By Dan Margolies
A Leawood, Kansas, couple whose home was raided by a police tactical team in a bungled SWAT-like search for marijuana will get their day in court after all.
The couple, both retired CIA agents, sued the Johnson County Board of Commissioners, Johnson County Sheriff Frank Denning and seven sheriff’s deputies over the botched 2012 raid, but a federal judge threw out the case in December 2015.
Last month, the 10th Circuit Court of Appeals in Denver reversed the judge and reinstated the couple’s claims that sheriff’s deputies had violated their Fourth Amendment rights.
Each member of the 10th Circuit’s three-judge panel wrote his or her own separate opinion, amounting to 100 pages in all. In a withering critique of the conduct of the Johnson County deputies, Judge Carlos F. Lucero began his opinion this way:
“Law-abiding tea drinkers and gardeners beware: One visit to a garden store and some loose tea leaves in your trash may subject you to an early-morning, SWAT-style raid, complete with battering ram, bulletproof vests, and assault rifles. Perhaps the officers will intentionally conduct the terrifying raid while your children are home, and keep the entire family under armed guard for two and a half hours while concerned residents of your quiet, family-oriented neighborhood wonder what nefarious crime you have committed. This is neither hyperbole nor metaphor — it is precisely what happened to the Harte family in the case before us on appeal.”
In a statement, the plaintiffs ‘ attorney, Cheryl Pilate,called the decision “a huge and significant” decision for her clients, Robert and Adlynn Harte, and the Fourth Amendment.
“The appeals court obviously carefully scrutinized the large factual record,” Pilate said. “The court’s opinions recount the details leading up to and surrounding the frightening raid on the home of a wholly innocent family that had done nothing more than shop at a garden store and discard loose tea leaves in the trash.
“One of the judges indeed noted that the facts surrounding Operation Constant Gardener and the raid on the Hartes’ home were ‘too rich for fiction.’ The Hartes now look forward to presenting those facts to a jury.”
An attorney for the defendants, Lawrence Ferree III, declined to comment.
The case drew national attention. The raid occurred nearly eight months after Robert Harte and his children visited a hydroponic-gardening store and bought a small bag of supplies as part of a tomato-growing project in their basement. A Missouri State Highway Patrol officer, James Wingo, was parked nearby in an unmarked car, surveilling the store for possible evidence of people purchasing supplies for indoor marijuana grow operations.
The Johnson County Sheriff’s Office, which had earlier conducted a big multi-agency raid on indoor marijuana growers based on tips from Wingo, was eager to conduct another one on April 20, 2012, a day celebrated by marijuana activists. Wingo sent the sheriff’s office a list of names, including those of the Hartes, based on the single instance he observed of Robert Harte and his children patronizing the garden store.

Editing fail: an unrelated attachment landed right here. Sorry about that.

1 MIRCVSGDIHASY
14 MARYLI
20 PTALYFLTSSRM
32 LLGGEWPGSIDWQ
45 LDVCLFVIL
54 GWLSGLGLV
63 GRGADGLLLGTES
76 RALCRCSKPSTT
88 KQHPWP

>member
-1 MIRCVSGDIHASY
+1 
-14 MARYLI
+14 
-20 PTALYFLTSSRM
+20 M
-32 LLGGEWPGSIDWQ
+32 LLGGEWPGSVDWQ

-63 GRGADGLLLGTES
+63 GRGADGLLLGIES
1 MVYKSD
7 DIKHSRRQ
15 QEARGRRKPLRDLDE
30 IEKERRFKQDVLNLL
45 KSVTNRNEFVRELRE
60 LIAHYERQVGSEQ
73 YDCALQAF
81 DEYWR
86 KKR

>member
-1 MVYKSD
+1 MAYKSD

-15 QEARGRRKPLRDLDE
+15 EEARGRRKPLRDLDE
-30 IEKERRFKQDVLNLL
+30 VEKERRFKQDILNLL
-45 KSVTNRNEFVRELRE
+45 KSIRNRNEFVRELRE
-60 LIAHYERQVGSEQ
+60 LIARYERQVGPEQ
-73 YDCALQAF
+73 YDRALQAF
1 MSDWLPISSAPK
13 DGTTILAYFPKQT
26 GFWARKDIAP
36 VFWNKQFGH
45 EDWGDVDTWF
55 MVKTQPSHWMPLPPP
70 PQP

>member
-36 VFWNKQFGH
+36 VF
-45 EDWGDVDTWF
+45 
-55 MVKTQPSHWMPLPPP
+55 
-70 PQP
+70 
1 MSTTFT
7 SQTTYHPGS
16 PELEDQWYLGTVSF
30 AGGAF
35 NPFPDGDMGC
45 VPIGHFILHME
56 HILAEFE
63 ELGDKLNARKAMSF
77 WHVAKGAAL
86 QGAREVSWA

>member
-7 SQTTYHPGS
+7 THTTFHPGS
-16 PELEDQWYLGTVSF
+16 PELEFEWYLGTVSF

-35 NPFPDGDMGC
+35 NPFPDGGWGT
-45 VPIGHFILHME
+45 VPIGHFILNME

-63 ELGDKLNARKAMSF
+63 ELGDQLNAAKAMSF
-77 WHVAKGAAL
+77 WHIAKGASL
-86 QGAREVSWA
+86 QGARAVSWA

Sheriff’s deputies did three “trash pulls” at the Hartes’ Leawood home, finding wet green vegetation mixed in with the Hartes’ kitchen trash. After deputies determined the vegetation field-tested positive for marijuana, seven officers clad in black SWAT uniforms and brandishing 9 mm Glocks, an AR-15 assault rifle and a battering ram pounded on the Hartes’ door and burst in, guns drawn, at around 7:30 a.m. on April 20, 2012.
Robert Harte was forced to the floor, face-down and shirtless, as officers searched the house for two and a half hours during which all four family members, including the Harte children, were detained in the living room under armed guard. After searching for traces of marijuana and even calling in a drug dog, all that the deputies found was a hydroponic tomato-growing operation. The wet plant material uncovered in the trash pulls turned out to be loose-leaf tea.
Denning, who has since retired, held a preplanned news conference later that day, and subsequent TV news coverage included pre-recorded footage of Denning and marijuana plants that deputies had supposedly confiscated – although none, in fact, had been seized.
In reinstating the Hartes’ Fourth Amendment claims, Lucero found that the Hartes had cast sufficient doubt on the truthfulness of the deputies claims that their field tests of the Hartes’ trash had tested positive for marijuana. That – coupled with evidence that the sheriff’s office had planned its news conference touting its success before probable cause to conduct the raids had even been established – is “sufficient to permit a conclusion that the officers fabricated the ‘positive’ field tests,” Lucero wrote in his opinion.
“There was no probable cause at any step of the investigation. Not at the garden shop, not at the gathering of the tea leaves, and certainly not at the analytical stage when the officers willfully ignored directions to submit any presumed results to a laboratory for analysis. Full stop,” Lucero stated.
Judge Gregory Phillips, while disagreeing that the field tests did not give the deputies probable cause to search the Hartes’ home, found that the deputies ran afoul of the Fourth Amendment by unreasonably continuing their search after they found no evidence of marijuana in the house.
The 10th Circuit’s decision overturns U.S. District Judge John Lungstrum’s dismissal of the case. Lungstrum had ruled that the deputies were protected by qualified immunity and, in any case, could not have known that the field tests they used had produced false positives.
Dan Margolies is KCUR’s health editor. You can reach him on Twitter @DanMargolies.